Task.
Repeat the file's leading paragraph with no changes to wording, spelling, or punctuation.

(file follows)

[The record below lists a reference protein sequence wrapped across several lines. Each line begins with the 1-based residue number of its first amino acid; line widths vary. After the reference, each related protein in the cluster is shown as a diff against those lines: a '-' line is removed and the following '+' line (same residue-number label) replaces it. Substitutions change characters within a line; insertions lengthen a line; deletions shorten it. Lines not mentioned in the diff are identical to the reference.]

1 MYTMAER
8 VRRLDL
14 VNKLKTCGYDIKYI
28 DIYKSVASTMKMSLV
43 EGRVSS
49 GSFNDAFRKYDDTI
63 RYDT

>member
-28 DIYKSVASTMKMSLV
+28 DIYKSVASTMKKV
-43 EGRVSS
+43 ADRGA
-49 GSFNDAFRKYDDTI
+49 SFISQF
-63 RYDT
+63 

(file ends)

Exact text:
[The record below lists a reference protein sequence wrapped across several lines. Each line begins with the 1-based residue number of its first amino acid; line widths vary. After the reference, each related protein in the cluster is shown as a diff against those lines: a '-' line is removed and the following '+' line (same residue-number label) replaces it. Substitutions change characters within a line; insertions lengthen a line; deletions shorten it. Lines not mentioned in the diff are identical to the reference.]